Ibali is the University of Cape Town platform for showcasing collections with a wide variety of media and interrelated content. Technically, it runs on a combination of two systems called Omeka S and IIIF. In contrast to most other web-CMS, Ibali ensures that all items on the platform are well organised and accessible, while also allowing for a customisable user experience through the creation of narratives using digital media.
Omeka S is a web publishing platform for GLAMs (Galleries | Libraries | Archives | Museums), designed to create relationships between objects in collections as well as describe them through linked open data resources. The ‘S’ in Omeka S stands for ‘semantic’, as in connecting to the semantic web, where data in web pages is structured and tagged. Its primary focus is on organising elements of a collection so that the links in between items and the greater elements of the internet are strengthened, allowing for much more relevant searches and deeper explorations.
The testing environment for Omeka-S has been functioning for over a year (set up by ICTS), with several demo collections being developed. Together with collection development, there are several concurrent process to ensure full functionality for 2021:
- installation of additional modules to enhance user experience
- application of standardised UCT branding while allowing users some customization
- establishment of good university metadata practices to ensure a level of uniformity
- development of training material for users (eg Quick Guide)
- integration with IIIF server (see below)
DLS and ICTS have installed an IIIF server which will deliver digital media files in a standards-led, structured manner. The server enables deep-zoom, side-by-side comparison, crowdsourced annotation, in-line metadata display and bookmarking. IIIF server metadata standards are being adopted by GLAM institutions worldwide to foster interoperability, as users can query media and associated metadata in a standardised way. While the media will be made accessible via Omeka-S, the existence of the IIIF server will foster future scalability and discovery of media from different entry points worldwide.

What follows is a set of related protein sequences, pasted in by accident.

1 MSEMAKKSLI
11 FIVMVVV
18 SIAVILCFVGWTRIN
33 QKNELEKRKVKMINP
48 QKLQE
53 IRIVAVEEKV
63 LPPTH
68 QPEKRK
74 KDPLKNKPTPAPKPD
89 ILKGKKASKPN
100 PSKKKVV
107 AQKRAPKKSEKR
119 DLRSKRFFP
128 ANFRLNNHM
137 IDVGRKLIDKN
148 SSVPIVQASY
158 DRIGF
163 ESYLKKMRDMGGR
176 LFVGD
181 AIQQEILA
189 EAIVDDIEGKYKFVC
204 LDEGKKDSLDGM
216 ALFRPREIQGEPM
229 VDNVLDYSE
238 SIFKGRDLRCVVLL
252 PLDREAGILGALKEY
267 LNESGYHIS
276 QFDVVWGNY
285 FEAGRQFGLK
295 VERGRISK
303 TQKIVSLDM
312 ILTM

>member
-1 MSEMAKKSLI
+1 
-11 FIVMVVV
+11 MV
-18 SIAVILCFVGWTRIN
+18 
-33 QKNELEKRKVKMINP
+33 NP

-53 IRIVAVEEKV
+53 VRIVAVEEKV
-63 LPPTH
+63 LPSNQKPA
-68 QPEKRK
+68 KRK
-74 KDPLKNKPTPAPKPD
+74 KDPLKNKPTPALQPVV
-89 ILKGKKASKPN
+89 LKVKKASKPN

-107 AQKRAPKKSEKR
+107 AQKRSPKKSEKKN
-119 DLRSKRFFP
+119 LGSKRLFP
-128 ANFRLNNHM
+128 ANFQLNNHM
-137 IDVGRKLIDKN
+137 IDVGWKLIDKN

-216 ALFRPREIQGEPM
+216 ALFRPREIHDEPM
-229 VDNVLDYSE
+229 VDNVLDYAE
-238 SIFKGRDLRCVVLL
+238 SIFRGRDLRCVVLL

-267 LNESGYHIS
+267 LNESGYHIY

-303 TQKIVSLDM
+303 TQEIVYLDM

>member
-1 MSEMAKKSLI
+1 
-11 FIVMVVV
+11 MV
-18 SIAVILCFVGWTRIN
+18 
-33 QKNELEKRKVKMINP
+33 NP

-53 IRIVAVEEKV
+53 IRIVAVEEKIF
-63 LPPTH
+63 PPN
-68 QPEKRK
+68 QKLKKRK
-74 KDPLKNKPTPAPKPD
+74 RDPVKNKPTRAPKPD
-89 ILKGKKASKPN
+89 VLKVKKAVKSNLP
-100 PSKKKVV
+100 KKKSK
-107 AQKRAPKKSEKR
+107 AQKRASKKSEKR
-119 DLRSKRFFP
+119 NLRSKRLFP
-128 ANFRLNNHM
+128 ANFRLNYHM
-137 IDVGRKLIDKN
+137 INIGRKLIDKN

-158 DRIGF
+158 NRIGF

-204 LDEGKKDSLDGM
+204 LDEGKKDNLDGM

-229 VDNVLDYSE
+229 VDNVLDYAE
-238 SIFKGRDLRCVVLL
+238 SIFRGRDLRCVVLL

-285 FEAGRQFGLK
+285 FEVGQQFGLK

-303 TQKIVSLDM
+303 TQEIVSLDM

The International Image interoperability Framework is a growing community of the world’s leading research libraries and image repositories, which have embarked on an effort to collaboratively produce an interoperable technology and community framework for image delivery.
They have the following goals:
- To give scholars an unprecedented level of uniform and rich access to image-based resources hosted around the world.
- To define a set of common application programming interfaces that support interoperability between image repositories.
- To develop, cultivate and document shared technologies, such as image servers and web clients, that provide a world-class user experience in viewing, comparing, manipulating and annotating images.
Source: About IIIF
Testing: Scheduled go live mid 2021
The IIIF server consists of two parts, an Image API which deals with the presentation of images online in standardised manner (with the option of deep zoom), and a Presentation API which carries the integral metadata of the image (name, source, rights, etc). The use of these two API allows for images to be served all over the Internet without being able to be separated from their metadata.